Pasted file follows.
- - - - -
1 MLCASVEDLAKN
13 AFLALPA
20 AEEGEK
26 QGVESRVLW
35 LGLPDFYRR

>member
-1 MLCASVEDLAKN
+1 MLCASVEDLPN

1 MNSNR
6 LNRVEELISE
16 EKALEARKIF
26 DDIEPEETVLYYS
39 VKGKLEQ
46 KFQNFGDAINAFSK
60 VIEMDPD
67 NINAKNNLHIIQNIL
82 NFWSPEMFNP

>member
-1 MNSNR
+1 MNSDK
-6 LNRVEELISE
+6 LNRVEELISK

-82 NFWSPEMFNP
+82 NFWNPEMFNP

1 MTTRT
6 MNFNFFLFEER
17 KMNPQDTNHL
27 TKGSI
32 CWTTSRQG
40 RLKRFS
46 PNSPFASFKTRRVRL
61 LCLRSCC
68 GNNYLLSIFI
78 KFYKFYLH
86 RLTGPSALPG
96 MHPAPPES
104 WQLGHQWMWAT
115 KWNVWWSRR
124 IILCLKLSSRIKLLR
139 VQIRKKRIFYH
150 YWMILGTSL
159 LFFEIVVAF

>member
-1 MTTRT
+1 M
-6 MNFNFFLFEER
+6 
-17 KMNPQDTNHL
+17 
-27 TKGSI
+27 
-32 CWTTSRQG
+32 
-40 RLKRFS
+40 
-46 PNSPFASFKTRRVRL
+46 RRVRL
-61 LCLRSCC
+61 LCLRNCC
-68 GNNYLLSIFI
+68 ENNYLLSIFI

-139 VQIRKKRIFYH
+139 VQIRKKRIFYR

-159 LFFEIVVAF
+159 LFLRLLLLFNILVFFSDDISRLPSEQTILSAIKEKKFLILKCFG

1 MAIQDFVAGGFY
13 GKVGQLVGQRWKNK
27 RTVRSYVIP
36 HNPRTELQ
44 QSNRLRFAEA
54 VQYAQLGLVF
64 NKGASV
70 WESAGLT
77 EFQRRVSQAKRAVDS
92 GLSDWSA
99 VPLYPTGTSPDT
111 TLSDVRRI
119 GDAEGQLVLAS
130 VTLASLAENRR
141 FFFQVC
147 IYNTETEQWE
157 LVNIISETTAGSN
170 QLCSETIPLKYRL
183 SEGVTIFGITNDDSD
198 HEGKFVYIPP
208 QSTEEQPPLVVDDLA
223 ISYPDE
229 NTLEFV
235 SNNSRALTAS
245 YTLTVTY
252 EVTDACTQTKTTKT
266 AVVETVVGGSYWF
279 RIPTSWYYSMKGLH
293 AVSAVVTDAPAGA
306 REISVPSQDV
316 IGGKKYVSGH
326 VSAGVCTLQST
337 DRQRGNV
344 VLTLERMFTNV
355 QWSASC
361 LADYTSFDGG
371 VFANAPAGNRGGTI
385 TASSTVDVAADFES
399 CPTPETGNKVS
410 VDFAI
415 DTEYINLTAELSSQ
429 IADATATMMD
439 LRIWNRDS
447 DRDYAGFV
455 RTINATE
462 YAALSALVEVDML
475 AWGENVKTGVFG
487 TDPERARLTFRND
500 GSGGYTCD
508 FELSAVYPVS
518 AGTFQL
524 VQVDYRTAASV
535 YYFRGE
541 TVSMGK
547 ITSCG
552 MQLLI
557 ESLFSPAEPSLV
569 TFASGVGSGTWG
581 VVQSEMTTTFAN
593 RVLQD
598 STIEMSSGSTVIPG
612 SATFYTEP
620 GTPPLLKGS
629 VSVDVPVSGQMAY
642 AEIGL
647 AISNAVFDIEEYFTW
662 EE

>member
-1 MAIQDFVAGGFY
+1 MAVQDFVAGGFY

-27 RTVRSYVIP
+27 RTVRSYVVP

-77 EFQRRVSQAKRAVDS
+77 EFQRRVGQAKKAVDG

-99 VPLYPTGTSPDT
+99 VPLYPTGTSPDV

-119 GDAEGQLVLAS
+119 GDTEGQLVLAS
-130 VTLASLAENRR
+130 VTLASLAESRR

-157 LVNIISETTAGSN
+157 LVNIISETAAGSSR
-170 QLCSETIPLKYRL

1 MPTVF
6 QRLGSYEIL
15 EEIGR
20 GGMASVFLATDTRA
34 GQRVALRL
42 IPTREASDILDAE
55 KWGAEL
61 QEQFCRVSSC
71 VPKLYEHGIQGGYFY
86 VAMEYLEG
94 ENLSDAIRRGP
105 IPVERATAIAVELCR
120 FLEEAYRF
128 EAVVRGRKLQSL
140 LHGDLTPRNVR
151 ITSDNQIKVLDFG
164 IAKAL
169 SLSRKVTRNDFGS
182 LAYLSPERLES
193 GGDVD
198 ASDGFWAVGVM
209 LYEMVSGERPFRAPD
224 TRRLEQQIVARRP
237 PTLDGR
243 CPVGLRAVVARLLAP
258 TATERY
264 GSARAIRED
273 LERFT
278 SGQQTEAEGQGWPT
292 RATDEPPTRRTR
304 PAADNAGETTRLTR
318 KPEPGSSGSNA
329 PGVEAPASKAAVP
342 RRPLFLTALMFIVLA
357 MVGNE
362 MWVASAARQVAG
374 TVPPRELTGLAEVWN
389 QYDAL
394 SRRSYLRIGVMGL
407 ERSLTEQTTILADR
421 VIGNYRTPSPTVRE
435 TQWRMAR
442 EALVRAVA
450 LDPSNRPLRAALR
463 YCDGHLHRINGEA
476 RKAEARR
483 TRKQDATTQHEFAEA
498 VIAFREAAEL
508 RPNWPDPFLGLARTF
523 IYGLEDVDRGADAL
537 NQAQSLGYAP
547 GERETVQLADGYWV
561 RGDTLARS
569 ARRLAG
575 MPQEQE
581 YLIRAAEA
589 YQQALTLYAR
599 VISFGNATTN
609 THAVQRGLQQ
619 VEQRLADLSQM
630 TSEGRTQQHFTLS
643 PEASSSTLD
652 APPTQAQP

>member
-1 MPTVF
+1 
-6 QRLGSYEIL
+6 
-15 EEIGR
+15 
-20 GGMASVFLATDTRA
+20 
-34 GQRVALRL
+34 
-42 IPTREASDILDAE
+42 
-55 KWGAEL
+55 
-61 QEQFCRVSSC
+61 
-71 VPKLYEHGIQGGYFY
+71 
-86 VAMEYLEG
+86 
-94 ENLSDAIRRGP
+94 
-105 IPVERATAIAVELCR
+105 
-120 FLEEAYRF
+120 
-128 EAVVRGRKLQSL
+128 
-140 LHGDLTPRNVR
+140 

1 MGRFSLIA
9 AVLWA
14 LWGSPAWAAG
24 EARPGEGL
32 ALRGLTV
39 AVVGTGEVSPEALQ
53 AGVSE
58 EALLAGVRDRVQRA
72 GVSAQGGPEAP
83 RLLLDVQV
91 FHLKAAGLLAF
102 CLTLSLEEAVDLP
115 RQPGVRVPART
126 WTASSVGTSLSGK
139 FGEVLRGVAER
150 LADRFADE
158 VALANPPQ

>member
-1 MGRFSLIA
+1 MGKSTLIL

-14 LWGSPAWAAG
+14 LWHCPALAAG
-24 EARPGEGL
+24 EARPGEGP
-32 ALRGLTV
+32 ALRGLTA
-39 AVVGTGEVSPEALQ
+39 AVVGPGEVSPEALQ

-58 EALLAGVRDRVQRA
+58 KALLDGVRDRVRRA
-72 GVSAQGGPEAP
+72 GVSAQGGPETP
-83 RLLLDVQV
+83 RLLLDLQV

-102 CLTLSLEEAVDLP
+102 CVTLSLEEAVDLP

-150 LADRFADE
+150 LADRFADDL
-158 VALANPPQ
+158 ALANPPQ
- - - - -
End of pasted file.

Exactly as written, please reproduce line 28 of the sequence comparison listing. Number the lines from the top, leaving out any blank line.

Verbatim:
27 TKGSI